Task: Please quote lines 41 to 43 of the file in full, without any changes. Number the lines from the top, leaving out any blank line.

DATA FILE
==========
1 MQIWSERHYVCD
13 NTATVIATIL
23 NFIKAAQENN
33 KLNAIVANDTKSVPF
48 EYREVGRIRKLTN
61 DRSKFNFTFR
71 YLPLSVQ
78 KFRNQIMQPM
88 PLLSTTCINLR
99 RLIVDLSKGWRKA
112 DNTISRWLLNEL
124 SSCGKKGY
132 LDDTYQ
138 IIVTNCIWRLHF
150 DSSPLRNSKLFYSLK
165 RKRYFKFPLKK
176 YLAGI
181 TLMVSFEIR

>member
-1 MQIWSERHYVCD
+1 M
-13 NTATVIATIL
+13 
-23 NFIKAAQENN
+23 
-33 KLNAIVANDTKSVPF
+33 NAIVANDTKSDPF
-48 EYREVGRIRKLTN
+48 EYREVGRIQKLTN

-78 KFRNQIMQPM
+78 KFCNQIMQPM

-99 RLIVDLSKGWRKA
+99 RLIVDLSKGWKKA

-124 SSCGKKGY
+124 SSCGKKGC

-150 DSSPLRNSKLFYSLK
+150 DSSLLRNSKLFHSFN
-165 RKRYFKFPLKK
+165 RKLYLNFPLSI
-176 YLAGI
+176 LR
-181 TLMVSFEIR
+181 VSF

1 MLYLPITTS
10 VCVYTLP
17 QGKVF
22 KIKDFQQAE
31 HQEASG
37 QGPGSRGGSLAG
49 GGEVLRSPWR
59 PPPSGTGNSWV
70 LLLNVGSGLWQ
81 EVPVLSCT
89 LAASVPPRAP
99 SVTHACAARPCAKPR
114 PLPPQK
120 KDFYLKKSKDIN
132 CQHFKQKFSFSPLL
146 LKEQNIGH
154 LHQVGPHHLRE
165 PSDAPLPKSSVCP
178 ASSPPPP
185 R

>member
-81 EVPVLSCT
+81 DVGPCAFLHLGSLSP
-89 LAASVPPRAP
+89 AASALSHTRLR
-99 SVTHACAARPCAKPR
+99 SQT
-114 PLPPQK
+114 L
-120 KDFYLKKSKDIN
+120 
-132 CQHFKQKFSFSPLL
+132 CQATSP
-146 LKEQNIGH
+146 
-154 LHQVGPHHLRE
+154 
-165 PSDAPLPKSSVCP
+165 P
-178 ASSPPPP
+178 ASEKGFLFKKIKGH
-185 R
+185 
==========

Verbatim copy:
+176 LR
-181 TLMVSFEIR
+181 VSF